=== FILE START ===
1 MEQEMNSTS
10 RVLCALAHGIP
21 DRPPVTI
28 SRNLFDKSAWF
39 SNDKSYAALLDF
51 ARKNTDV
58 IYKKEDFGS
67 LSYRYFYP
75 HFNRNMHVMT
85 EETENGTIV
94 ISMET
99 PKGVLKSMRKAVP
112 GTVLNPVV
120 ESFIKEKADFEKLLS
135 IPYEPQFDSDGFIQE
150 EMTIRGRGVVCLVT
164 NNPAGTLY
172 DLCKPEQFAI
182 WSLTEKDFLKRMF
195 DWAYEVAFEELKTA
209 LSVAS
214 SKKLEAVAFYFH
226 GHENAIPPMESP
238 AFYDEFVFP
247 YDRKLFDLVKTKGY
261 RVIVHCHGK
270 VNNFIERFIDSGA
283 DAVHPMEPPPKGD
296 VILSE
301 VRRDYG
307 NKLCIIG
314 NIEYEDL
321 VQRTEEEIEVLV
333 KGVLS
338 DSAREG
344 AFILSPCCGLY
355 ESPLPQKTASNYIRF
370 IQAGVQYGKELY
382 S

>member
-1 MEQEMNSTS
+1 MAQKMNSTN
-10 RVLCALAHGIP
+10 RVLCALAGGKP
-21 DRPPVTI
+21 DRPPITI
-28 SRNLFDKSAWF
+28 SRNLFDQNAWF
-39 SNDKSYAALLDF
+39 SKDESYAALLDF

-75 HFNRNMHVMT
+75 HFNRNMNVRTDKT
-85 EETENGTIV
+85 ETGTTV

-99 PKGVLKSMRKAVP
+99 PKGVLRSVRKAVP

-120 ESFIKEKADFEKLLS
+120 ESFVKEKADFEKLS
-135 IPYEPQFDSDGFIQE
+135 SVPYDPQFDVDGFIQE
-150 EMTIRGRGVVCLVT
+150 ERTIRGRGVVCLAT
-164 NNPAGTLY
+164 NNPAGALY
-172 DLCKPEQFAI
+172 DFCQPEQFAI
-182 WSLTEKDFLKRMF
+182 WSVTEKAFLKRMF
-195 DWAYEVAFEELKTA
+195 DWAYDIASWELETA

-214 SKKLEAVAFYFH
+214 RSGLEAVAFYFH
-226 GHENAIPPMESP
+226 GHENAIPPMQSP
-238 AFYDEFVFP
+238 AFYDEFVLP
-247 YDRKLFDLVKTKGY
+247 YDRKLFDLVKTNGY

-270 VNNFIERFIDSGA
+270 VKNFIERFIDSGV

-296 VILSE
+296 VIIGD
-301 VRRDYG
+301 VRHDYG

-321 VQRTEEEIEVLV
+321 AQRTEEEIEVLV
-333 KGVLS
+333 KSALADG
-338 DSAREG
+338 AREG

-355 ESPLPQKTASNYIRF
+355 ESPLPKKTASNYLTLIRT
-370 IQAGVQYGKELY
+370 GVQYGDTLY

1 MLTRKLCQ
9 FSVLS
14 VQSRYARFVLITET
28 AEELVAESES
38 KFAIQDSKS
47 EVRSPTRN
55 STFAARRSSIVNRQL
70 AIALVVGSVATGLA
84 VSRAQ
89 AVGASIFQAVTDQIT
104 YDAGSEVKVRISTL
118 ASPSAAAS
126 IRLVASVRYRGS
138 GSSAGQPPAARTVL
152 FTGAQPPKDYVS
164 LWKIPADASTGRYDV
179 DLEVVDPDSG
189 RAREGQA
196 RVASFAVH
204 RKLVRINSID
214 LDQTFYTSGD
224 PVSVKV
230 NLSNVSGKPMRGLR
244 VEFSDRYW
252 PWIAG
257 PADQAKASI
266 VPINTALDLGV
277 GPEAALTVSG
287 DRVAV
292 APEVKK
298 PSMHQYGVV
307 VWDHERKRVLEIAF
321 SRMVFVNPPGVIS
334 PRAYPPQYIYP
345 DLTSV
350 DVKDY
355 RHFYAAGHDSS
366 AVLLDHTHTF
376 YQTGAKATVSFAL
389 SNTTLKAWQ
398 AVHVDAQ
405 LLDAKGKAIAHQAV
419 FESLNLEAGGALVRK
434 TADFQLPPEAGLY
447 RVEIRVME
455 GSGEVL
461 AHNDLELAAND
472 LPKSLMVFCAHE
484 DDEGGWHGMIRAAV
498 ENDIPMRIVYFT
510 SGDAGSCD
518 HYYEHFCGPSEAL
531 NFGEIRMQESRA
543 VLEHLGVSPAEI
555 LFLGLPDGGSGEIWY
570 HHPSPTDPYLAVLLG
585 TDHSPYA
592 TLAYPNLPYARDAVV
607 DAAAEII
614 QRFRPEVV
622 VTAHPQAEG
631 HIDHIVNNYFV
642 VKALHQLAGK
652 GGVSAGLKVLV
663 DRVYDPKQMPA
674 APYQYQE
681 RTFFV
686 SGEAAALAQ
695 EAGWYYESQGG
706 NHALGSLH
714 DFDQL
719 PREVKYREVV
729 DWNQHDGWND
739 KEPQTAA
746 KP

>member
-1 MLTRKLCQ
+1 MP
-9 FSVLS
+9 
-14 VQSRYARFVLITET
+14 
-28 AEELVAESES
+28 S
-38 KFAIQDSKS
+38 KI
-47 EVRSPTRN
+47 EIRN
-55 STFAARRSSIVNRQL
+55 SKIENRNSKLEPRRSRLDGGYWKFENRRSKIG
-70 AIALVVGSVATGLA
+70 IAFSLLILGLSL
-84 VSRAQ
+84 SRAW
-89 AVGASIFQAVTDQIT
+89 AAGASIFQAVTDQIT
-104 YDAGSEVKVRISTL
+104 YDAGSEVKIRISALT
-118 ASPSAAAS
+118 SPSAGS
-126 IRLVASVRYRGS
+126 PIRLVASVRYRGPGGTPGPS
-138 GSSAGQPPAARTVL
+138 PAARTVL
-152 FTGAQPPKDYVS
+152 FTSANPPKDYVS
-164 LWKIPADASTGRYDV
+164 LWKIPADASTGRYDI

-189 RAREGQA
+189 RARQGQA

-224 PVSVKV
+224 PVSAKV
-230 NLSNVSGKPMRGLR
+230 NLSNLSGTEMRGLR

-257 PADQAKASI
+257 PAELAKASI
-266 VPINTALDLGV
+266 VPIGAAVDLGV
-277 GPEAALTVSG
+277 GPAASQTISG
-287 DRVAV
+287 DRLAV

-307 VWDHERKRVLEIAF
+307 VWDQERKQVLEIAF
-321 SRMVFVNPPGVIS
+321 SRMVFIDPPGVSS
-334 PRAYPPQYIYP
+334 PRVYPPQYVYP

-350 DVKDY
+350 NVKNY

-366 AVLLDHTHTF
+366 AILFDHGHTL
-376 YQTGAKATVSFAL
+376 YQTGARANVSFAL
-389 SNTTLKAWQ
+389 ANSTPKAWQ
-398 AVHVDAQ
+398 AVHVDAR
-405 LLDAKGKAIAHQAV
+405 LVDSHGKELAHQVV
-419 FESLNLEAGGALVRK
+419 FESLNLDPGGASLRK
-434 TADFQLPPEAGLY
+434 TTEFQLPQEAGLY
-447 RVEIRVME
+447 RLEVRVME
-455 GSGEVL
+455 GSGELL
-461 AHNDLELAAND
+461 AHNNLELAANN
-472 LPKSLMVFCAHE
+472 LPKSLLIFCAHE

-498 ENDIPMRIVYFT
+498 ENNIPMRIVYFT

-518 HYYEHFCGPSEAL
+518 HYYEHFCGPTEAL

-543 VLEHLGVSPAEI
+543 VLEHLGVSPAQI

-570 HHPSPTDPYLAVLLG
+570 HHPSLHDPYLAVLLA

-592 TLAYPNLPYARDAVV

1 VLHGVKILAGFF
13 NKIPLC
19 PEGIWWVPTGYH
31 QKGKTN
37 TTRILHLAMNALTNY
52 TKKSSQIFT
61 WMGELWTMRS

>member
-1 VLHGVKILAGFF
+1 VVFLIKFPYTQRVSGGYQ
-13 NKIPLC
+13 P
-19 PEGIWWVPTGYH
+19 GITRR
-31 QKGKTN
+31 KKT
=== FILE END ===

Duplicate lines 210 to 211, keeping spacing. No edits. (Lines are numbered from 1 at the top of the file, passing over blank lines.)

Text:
+257 PAELAKASI
-266 VPINTALDLGV